<p>*Very tough to attain, obviously, but are extremes of what MBA programs would be impressed with + companies UM students go to work for after college.</p>

<p>You can't minor in Industrial Engineering, unless they let you make up your own minor...</p>

<p>I've always been told that Engineering + MBA is a great combo. I don't know if majoring in Engineering helps you for getting into business school in any way (infact, I doubt it), but having a major in engineering is good. And then as well, if **** happens, you have something to fall back on.</p>

<p>I thought an undergrad engineering degree is required for engineering graduate school.</p>

<p>^I wasn't thinking when I posed. That "you for getting into engineering school" should have read "you for getting into business school."</p>

<p>Oh, yea that's a more logical statement. A particular major should not make or break your admission, all else equal.</p>

<p>(Good Game 1 so far.)</p>

<p>@giants92</p>

<p>Those article links were very helpful!</p>

<p>And I intend to do investment banking or consulting job after my undergrad.</p>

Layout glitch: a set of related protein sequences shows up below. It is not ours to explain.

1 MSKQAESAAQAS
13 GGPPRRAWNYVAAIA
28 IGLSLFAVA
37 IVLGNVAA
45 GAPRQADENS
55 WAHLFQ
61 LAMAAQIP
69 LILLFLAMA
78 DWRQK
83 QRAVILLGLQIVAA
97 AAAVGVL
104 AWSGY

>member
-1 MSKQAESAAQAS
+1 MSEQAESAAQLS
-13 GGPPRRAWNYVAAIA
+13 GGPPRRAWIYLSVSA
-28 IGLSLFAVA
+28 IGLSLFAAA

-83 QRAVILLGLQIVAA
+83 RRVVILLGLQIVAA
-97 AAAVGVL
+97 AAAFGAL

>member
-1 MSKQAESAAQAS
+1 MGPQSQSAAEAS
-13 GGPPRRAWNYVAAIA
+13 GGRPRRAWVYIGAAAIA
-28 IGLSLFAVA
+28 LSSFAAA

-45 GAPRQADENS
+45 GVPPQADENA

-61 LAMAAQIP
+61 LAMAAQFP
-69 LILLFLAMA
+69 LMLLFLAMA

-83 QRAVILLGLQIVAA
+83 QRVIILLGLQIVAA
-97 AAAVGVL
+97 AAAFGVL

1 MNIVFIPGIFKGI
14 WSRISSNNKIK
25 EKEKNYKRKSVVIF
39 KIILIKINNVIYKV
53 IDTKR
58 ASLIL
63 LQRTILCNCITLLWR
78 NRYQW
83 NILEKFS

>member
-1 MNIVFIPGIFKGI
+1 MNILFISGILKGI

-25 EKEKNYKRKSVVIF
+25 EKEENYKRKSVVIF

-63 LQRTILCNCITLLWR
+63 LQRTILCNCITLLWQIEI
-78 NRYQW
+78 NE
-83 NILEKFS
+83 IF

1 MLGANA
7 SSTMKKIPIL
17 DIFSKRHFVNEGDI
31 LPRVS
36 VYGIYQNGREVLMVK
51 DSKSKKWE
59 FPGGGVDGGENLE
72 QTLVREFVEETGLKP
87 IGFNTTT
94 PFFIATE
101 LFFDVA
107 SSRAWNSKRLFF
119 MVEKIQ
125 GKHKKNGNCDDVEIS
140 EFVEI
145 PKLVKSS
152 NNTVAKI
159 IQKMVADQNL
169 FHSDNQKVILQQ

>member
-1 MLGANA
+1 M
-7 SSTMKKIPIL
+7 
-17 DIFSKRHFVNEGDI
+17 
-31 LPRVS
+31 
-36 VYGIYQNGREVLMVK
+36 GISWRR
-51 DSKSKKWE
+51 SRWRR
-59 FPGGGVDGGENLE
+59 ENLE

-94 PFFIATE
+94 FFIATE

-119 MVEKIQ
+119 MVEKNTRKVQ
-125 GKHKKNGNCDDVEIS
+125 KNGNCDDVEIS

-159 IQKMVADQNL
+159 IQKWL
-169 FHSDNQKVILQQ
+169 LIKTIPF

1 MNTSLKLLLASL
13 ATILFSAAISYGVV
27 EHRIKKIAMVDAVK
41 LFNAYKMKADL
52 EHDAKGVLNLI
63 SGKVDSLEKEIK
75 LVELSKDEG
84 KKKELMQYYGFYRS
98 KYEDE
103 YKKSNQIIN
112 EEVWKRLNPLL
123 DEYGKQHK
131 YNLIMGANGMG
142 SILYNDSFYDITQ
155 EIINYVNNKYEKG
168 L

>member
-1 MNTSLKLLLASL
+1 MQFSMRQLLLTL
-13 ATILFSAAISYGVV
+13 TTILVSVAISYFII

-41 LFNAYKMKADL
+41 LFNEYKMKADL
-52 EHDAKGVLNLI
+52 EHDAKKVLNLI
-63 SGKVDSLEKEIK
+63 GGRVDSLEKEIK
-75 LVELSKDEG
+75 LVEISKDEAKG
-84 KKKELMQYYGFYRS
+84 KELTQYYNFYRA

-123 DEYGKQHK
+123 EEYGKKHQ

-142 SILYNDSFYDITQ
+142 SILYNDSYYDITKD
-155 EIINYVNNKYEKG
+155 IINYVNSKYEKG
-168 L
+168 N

<p>I guess Ross is the most logical and obvious choice for me! But I can't straight away get in Ross so I guess first I should apply for Econ in my college app.</p>

<p>MBB and Morgan Stanley are like my dream jobs.</p>

<p>Ross is certainly the most logical choice if you want IB or MBB.</p>

<p>
[quote]
But I can't straight away get in Ross

[/quote]
</p>

<p>Yes you can. Check out Preferred</a> Admission - Stephen M. Ross School of Business</p>

<p>@giants92</p>

<p>No you can't!</p>

<p>The link explicitly states that:
Preferred Admission applicants must receive an offer of summer or fall admission to the College of Literature, Science, and the Arts; the College of Engineering; the School of Music, Theatre, and Dance; or the School of Art and Design by May 1, 2010.</p>

<p>You can only enroll in Ross in your sophomore year if you complete all the criteria in the freshman year.</p>

<p>Basically, if you get into Ross preferred admission you're in. If you don't meet the freshman requirements as a preferred Ross admit, you shouldn't be in Ross.</p>

<p>Are you a senior? If so, did you not get accepted before May 1st or did you not know about the preferred admit option?</p>

<p>I think he means you can't be in Ross as a freshman, and in that case he is correct. But that's not how it works anyways.</p>

<p>Yes I meant what Recharge said and I forgot that it does not work that way!</p>

<p>No I am a junior. I'd be applying this November(EA)!</p>

<p>Ok, I don't understand your problem then... you're going to apply for preferred admit but you don't know what to apply for to enter LSA? You don't "apply" for a major -- you can indicate which major you intend to study (this is where you can indicate economics), but it doesn't matter.</p>

<p>No this wasn't a problem per se, it was more like me making my mind up about what I want to do.
And yes I was unsure of my LSA choice which now I am settled on Economics!</p>